Uncovering the experiences of African American spouses in plantation records, legal and court documents, and pension files, Tera W. Hunter reveals the myriad ways couples adopted, adapted, revised, and rejected white Christian ideas of marriage. Setting their own standards for conjugal relationships, enslaved husbands and wives were creative and, of necessity, practical in starting and supporting families under conditions of uncertainty and cruelty
- Thursday, May 25, 2017
- Monday, Nov 27, 2017
The Paul Hair Prize is presented in odd-numbered years to recognize the best critical edition or translation into English of primary source materials on Africa published during the preceding two years. The award is administered by the Association for the Preservation and Publication of African Historical Sources (APPAHS). It is announced at the African Studies Association Annual Meeting.
- Thursday, Jan 25, 2018
Every summer, Princeton University students travel overseas for unique six-week courses to explore the international dimensions of their academic interests. This year, the Princeton Institute for International and Regional Studies will launch four new Global Seminars — including “Japan and Black America: A Long Road of Discovery” in Kyotonabe, Japan, with Imani Perry, the Hughes-Rogers Professor o
- Wednesday, Apr 18, 2018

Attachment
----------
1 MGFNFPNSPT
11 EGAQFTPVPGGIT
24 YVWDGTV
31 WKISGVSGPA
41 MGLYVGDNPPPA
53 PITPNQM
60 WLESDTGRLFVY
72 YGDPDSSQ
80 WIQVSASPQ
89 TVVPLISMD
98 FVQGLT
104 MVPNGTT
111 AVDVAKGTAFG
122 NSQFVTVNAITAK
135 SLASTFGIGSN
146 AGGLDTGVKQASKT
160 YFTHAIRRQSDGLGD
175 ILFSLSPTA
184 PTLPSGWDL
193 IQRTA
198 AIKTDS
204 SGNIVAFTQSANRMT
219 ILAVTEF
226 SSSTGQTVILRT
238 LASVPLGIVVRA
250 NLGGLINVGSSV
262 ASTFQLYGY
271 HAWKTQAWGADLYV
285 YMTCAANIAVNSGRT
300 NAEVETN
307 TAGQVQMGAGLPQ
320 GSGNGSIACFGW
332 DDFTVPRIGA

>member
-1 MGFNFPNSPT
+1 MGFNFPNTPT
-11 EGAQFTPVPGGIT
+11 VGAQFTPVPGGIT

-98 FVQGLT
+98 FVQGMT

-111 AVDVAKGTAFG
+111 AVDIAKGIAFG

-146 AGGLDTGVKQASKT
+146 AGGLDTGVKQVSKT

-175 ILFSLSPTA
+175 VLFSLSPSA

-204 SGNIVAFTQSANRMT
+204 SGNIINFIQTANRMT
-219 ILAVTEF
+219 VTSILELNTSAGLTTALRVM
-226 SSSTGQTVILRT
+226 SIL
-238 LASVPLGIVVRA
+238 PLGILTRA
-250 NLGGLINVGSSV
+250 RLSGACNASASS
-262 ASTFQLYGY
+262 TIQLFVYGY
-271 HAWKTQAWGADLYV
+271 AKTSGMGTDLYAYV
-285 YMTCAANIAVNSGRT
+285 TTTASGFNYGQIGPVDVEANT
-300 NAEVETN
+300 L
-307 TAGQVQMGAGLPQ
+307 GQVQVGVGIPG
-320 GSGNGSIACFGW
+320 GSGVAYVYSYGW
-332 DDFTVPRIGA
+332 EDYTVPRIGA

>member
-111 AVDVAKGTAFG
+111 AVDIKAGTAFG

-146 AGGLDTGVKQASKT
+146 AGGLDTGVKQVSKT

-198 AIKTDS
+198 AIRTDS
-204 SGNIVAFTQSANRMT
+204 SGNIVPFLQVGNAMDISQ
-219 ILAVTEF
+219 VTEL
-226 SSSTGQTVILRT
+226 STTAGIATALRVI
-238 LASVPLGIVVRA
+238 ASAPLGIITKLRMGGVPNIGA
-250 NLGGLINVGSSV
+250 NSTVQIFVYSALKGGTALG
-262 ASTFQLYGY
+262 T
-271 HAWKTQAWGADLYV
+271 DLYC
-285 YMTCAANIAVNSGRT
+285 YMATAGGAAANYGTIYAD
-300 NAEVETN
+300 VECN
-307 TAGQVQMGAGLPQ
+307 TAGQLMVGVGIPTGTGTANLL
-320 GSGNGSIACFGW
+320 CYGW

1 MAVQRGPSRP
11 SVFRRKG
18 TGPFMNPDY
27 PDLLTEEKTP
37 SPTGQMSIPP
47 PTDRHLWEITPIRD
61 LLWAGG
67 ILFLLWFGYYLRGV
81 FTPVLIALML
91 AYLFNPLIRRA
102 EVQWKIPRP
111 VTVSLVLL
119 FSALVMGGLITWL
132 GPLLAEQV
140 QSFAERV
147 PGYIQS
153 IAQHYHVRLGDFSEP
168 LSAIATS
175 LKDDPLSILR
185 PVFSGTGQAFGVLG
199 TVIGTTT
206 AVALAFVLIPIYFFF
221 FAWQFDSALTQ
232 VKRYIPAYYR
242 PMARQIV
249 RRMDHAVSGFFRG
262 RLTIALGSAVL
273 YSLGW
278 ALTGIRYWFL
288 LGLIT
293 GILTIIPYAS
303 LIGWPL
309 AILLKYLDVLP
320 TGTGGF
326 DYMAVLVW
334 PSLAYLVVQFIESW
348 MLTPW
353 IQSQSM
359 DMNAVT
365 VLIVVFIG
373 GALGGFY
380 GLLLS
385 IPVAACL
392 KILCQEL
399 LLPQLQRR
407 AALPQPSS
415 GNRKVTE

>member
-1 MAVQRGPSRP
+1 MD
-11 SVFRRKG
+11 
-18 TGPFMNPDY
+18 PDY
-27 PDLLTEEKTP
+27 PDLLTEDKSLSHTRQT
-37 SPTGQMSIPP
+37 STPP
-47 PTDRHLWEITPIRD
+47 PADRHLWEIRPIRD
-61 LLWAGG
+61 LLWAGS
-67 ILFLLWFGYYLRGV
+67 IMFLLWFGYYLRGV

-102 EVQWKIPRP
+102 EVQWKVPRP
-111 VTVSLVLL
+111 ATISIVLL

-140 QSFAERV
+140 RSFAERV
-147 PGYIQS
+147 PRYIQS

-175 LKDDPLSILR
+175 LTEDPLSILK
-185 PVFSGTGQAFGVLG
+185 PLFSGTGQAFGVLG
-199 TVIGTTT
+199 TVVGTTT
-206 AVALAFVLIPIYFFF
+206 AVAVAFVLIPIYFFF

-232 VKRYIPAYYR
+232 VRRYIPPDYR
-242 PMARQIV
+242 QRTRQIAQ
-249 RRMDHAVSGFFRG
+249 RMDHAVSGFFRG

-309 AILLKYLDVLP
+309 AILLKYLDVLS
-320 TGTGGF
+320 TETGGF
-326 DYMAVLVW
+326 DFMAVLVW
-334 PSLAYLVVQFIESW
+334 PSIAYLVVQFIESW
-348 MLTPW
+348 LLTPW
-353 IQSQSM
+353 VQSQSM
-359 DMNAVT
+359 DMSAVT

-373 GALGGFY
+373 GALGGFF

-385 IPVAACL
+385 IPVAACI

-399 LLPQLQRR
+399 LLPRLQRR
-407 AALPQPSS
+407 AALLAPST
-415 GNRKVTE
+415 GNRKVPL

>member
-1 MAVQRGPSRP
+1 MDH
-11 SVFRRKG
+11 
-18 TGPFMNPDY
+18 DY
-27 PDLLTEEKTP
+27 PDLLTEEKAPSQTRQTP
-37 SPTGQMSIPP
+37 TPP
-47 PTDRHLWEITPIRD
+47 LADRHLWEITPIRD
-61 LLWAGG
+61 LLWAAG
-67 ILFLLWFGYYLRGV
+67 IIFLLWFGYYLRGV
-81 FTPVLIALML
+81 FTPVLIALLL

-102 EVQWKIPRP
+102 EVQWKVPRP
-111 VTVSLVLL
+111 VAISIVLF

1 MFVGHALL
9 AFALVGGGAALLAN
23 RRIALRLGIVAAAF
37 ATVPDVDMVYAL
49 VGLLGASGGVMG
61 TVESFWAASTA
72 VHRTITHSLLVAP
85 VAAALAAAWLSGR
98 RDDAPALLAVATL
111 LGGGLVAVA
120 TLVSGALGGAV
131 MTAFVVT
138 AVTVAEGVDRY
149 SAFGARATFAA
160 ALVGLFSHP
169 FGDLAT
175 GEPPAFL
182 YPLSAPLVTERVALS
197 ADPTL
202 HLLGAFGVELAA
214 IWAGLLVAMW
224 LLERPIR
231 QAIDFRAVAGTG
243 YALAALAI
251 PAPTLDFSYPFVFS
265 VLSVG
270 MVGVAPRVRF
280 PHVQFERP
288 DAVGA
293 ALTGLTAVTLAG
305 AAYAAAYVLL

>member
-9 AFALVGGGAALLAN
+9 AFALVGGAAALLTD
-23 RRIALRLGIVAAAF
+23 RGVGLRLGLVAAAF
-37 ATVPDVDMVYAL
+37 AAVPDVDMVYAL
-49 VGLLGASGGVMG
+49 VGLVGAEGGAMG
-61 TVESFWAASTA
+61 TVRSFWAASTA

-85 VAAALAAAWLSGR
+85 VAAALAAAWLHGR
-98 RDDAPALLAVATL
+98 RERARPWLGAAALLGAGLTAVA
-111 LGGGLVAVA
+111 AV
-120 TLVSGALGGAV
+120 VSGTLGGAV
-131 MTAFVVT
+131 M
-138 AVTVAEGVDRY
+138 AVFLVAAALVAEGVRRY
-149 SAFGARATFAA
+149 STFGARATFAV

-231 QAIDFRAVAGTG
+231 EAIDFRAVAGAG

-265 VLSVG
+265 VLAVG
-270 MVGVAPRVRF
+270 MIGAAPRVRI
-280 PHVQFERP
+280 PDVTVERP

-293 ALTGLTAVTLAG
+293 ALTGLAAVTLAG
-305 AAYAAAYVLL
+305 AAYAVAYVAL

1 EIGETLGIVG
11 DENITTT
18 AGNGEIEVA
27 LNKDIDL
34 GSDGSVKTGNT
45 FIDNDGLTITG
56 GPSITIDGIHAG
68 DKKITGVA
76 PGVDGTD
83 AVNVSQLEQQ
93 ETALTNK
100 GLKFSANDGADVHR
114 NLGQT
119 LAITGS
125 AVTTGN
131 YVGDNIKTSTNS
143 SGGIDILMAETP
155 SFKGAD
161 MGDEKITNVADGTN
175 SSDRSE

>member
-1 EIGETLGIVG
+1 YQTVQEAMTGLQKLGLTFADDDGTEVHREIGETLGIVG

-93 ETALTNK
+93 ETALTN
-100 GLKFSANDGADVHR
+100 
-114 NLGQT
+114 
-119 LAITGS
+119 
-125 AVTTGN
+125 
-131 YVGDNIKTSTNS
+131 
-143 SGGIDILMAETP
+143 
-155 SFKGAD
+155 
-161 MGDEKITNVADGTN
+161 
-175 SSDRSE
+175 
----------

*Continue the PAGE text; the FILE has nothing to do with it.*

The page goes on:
Professor Tera Hunter, a professor of history and African American studies at Princeton, has been awarded the Mary Nickliss Prize in U.S. Women’s and/or Gender History from the Organization of American Historians (OAH) for her 2017 book, “Bound in Wedlock: Slave and Free Black Marriage in the Nineteenth Century.” Hunter researched court records, legal documents and personal diaries to illustrate the constraints that slavery placed on intimate relationships.
- Friday, Oct 21, 2016
The next president will have to face growing economic precarity for a large portion of the American public. In fact, many other pressing issues — immigration, race, policing and incarceration, and gender equity — are shaped in some significant measure by the fact that substantial swaths of our population live in actual or near poverty conditions and face downward mobility and persistent under-employment.
- Wednesday, Mar 9, 2016
Writer Jennifer Howard explores the early life and significant work of Professor Wendy Laura Belcher, and where the two intersect, in a feature profile, "A Broader Notion of African Literature," which appeared in the September 2015 issue of The Chronicle of Higher Education. Belcher spent three years living in Ethiopia as an adolescent, and then six years in Ghana. Her first book, Honey From the Rock, was autobiographical in nature about her years spent in Africa.
- Monday, Oct 19, 2015
Each academic year, the Department of African American Studies selects postdoctoral fellows to spend a year at Princeton where they will use their expertise to write about race, as well as, instruct a departmental course for one semester. In addition, fellows are provided with private offices in the Department where they have opportunities to learn from and with their fellowship cohort and Princeton faculty.